EOR: Recovery Time

Enhanced Oil Recovery has once again come into focus as regional players outline ambitious plans to raise production and become more efficient

Oil, Oil Recovery, ANALYSIS, Industry Trends

Enhanced Oil Recovery has once again come into focus as regional players outline ambitious plans to raise production and become more efficient

In the past few months most if not all of the GCC states have put in place some ambitious plans to increase crude oil output. The UAE has vowed to raise production levels from the current 2.8mn barrels of oil per day (bopd) to 3.5mn bopd by 2017-18, while Kuwait plans to add a whopping 1mn barrels of crude to its existing output.

But with field’s depletion rates fast-increasing and some of the crude trapped in difficult-to-reach reserves, the region’s main players are increasingly looking at enhanced oil recovery to help achieve its targets.

One type of EOR technique that is growing in popularity is polymer water flooding. The first EOR pilot was run as far back as the 1980s with the country of choice being Oman.

The Sultanate has one of the most challenging terrains in the Middle East, limiting oil extraction to as little as 10%. But after a pilot was launched on Oman’s Marmul field, the recovery rate was projected to reach upwards of 30%.

In 2012, Marmul produced the once unimaginable figure of 75,000 barrels of oil per day. Since then, thanks to enhanced oil recovery, Oman has managed to add billions of barrels of oil to its production from previously thought unrecoverable reserves.

The Sultanate not only managed to reverse one of its worst production declines since 2007, but has recently outlined plans to add a further 600,000 barrels per day (bpd) to its exisiting production by 2019 using enhanced oil recovery methods.

According to a recent report by Manaarco consultancy, polymer water flood holds a promising potential for oil and gas operators, and while its effectiveness can vary according to the formation characteristics, it can help achieve a recovery rate of up to 50%.

It was with this ambitious figure in mind that Wintershall and its parent company BASF decided to develop a special kind of polymer that can not only significantly improve recovery but is designed to do so in a completely harmless way for the environment.

When work on the technology first began, Wintershall said it decided to ‘copy nature’, as nature is where answers to technical challenges can often be found. Then it came up with the idea of a revolutionary type of biopolymer based on a simple fungus that holds the secret to its enhanced extraction properties.

“Schizophyllum commune, the split gill fungus, is one of the world’s most widespread fungi (its scientific name). It grows on softwood and hardwood. Schizophyllan, the biopolymer that can be extracted from the fungus, exhibits - even in low concentrations - a strong thickening effect that remains stable at up to 140 degrees celsius and in high salt concentrations,” said Wintershall’s Martin Bremeier, technology manager for the Middle East.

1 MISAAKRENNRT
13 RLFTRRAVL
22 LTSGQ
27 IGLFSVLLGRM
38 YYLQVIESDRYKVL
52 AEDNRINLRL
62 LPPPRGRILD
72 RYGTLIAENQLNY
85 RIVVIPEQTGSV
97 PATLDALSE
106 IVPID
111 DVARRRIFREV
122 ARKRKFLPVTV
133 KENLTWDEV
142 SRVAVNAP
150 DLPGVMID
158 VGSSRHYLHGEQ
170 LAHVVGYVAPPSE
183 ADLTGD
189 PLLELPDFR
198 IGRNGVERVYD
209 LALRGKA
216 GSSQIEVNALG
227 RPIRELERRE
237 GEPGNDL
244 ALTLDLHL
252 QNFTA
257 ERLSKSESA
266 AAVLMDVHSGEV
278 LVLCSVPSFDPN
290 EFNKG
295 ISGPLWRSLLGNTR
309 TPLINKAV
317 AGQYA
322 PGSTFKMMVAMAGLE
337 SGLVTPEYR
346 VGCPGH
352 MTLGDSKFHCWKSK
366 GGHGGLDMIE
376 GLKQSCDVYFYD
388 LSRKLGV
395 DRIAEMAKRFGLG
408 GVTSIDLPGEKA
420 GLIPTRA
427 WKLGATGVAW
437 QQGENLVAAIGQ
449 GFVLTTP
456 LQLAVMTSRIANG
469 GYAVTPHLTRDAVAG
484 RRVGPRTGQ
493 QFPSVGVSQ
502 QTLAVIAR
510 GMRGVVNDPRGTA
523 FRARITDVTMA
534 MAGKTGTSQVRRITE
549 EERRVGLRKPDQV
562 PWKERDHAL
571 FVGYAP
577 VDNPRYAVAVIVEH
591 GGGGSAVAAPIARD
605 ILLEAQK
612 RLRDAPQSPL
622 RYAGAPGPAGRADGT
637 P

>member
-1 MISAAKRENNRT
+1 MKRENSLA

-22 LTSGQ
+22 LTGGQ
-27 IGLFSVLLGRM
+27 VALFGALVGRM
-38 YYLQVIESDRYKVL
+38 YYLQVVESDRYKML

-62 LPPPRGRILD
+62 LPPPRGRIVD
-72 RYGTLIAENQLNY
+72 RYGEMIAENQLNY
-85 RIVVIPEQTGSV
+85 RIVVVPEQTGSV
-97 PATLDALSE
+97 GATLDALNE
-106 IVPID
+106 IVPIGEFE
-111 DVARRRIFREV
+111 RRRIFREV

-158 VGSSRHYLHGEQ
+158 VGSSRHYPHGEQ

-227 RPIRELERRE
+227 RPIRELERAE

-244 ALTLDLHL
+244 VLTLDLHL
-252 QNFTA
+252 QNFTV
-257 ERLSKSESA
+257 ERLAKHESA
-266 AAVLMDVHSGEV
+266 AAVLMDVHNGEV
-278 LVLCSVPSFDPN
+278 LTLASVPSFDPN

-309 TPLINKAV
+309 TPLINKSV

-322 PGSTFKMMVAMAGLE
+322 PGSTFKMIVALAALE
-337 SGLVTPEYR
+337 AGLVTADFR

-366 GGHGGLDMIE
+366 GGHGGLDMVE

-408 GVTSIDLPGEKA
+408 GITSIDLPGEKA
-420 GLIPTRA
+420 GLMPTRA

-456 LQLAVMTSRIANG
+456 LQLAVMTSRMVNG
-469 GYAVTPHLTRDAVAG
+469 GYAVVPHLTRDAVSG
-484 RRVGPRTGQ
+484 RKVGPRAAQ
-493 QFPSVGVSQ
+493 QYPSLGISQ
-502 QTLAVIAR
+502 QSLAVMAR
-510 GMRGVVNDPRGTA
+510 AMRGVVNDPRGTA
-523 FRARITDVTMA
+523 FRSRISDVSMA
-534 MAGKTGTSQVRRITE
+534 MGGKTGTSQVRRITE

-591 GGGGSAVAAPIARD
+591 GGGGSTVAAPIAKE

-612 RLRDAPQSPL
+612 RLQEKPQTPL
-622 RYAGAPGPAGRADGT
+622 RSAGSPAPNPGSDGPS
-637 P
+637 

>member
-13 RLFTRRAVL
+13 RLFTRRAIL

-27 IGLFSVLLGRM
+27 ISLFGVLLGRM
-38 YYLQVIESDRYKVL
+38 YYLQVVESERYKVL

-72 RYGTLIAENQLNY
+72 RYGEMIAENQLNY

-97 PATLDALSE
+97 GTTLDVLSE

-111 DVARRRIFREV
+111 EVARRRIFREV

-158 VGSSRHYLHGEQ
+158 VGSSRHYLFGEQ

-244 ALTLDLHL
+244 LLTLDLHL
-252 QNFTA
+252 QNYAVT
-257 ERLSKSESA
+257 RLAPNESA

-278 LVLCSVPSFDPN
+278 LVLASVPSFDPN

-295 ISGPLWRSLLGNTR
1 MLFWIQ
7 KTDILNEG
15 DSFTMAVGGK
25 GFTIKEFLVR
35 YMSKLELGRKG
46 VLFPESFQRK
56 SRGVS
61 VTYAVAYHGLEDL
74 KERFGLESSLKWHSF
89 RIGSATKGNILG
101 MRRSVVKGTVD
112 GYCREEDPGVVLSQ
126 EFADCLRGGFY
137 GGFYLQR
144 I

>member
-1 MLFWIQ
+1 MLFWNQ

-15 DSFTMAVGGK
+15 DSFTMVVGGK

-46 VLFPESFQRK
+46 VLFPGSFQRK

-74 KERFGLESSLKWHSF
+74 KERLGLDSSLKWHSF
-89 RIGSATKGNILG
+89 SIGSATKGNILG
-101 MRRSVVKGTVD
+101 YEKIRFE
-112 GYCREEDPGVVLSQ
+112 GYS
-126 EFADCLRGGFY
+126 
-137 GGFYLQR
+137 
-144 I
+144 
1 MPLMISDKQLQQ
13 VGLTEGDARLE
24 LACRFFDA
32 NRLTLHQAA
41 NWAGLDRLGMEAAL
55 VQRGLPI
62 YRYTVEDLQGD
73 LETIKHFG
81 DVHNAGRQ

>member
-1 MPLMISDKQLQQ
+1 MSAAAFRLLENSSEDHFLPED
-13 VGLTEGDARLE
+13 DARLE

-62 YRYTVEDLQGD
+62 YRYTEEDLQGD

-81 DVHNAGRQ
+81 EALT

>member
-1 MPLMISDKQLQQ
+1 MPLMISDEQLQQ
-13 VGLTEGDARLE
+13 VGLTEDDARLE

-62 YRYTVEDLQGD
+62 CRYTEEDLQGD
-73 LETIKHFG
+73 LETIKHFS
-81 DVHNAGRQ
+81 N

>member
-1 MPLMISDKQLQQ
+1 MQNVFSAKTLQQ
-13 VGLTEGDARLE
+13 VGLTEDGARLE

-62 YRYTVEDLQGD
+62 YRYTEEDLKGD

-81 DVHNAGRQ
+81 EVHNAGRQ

When injected inside the well, the gelatine-like substance thickens the water of the deposit to increase output. The water then forces more oil out of the deposit and to the surface because it no longer flows past the valuable raw material as much or as easily as before.

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“The thickening effect in injection water effectuates a higher viscosity of the displacing fluid, which can be close or equal to the viscosity of the oil. The more favourable oil displacement process results in higher oil recoveries.

“High temperatures and high salinity brines are the two specific challenges of fields in the Middle East. Schizophyllan is specifically being used to address these challenges,” says Bremeier.

He adds that both polymer flooding and steam flooding, a thermal EOR method based on steam injection, rather than water injection, have been successfully applied in the region, with the Abu Dhabi National Oil Company being the first company in the Middle East to run tests on Wintershall’s EOR technology.

“The studies are ongoing and will be followed by decisions on pilot field tests,” Bremeier says.

However, while polymer water flooding is believed to hold immense potential for this region, its tight carbonate formations make it very difficult to implement, accoridng to Adriano Gentilucci, commercial director for India, Middle East and Africa at Dow Oil, Gas & Mining.

“Reservoir conditions - such as natural fractures in the reservoir rock or resistance from heavier or more viscous oils - can cause traditional water flooding to be less effective in injection operations,” said Gentilucci.

“High temperature inside the reservoir can lead to the degradation of many traditional chemicals used in EOR, while high connate water salt concentration causes to issues of compatibility with EOR chemicals, he added.
Bremeier concedes that the structure of carbon formations can often be the main obstacle to EOR projects in the region.

“Rock surfaces of carbonates have a tendency to prefer the contact to oil in the wetting phase whereas rock surfaces of sandstone reservoirs prefer contact to water. This makes EOR applications more difficult and requires advanced physical and chemical research to enhance the oil recovery process,” he said.